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Natural Remedies For Dh
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Does anyone know or heard of any natural remedies for DH?

thanks!!

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Yep, stay strictly gluten free and avoid iodine. Make sure you check you toiletries, makeup, shampoos etc. You can add iodine back in after you heal a bit. I found cold compresses to help with the itching, stuff like calamine lotion made things worse. Some of the topicals that help with the itching from poison ivy and bug bites might help but make sure they are gluten free.

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I have to agree. The only natural remedy I know that REALLY works is going gluten-free.

richard

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To keep it away, avoid iodine and gluten like the PP said.

To relieve the itching, I've had good luck with cold compresses, and sometimes a little bit of castor oil or pure aloe vera gel is quite soothing.

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I found a few topical treatments that help, one was from the health food shop for rashes, it had "old man goat weed" in it which I think was the ingredient that did the trick (I've tried lots and this was the only one that worked) they no longer sell it here :(

The other isn't exactly natural, a spray on treatment for sunburn from the chemist with a topical anesthetic helps relieve itching. I've tried the less dilute topical anesthetics like xylocaine jelly but they tend to sting once the skin is broken.

Cool water is a much better way to quell the itch than scratching and so far been the best treatment I've found.

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I use aloe vera plant and polysporin to help topically... ice packs for the itching... that's about it.

Any other suggestions are most welcome - I'm having a reaction right now and going out of my mind (my DH appears on my chin and jaw line. Yuck).

I found a few topical treatments that help, one was from the health food shop for rashes, it had "old man goat weed" in it which I think was the ingredient that did the trick (I've tried lots and this was the only one that worked) they no longer sell it here :(

The other isn't exactly natural, a spray on treatment for sunburn from the chemist with a topical anesthetic helps relieve itching. I've tried the less dilute topical anesthetics like xylocaine jelly but they tend to sting once the skin is broken.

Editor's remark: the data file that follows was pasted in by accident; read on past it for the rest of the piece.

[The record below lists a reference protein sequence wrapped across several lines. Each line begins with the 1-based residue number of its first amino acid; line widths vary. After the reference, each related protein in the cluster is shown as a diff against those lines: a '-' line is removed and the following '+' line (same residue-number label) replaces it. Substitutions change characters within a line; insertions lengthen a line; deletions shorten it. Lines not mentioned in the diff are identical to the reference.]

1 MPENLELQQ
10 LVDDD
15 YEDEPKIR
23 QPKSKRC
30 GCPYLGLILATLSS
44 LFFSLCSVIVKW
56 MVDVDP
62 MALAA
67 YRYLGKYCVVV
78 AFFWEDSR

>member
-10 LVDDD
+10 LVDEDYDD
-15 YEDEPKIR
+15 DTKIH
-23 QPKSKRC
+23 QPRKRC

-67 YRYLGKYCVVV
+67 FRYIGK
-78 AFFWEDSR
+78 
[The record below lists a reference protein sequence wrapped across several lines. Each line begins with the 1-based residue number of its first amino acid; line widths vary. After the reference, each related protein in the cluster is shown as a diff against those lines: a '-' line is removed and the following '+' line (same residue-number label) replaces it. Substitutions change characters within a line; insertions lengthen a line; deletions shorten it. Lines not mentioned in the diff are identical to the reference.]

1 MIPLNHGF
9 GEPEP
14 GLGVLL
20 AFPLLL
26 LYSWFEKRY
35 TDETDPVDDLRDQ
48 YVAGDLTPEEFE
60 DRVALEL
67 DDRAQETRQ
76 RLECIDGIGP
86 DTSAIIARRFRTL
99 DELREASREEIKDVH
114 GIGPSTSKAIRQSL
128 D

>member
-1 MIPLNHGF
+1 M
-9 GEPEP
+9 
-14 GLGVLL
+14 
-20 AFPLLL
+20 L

Cool water is a much better way to quell the itch than scratching and so far been the best treatment I've found.

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I do not have DH but I have had bad reactions to bites, etc. in the past which have caused burning and itching and the best thing for me was Plantain leaves. It's a weed that grows easily where we live - not the bananas. I crush the leaves with my teeth, but do not get my saliva on them as I want the medicine on my body, not my mouth. I normally bandage the leaves on but I have made a salve with it and water or bentonite clay (hydrated). I am highly sensitive to many things and this and bentonite clay have been my life savers. Just thought it worth mentioning. As far as any infection that may have set in from scratching - warm thyme tea heals heal and numb pain if warm enough.

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Does anyone know or heard of any natural remedies for DH?

thanks!!

I have DH on my face, mostly on the chin and forehead. It is extremely painful and the sores would weep and ooze. Alot of people with DH say the sores are intensely itchy...mine were just intensely painful....like pins and needles all the time. I now know it was directly related to gluten. However there was one thing that helped a little with the pain while the sores were very active. I would use green tea bags soaked in warm or cool water (whichever felt better at the time) and would use them as compresses. It seemed to me to help the pain, though it never did help the healing until I got the diagnosis and went gluten free. And it only helped while it was applied....as soon as it was removed...the pain started again as bad as ever. Four days into gluten free...the pain started to go away.

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Does anyone know or heard of any natural remedies for DH?

thanks!!

I find that taking a bath (water can be hot or warm according to comfort level) with baking soda really helps me. When I can't fall asleep because of the itch I take a bath with baking soda, not any specific amount, just pour in about 1/2-1 cup, soak for about 10 minutes and after this I immediately fall asleep. If I'm too tired to take a bath I just wash the area that's burning up with backing soda mixed with a little water & get the same results.The bath works well when I'm itching all over....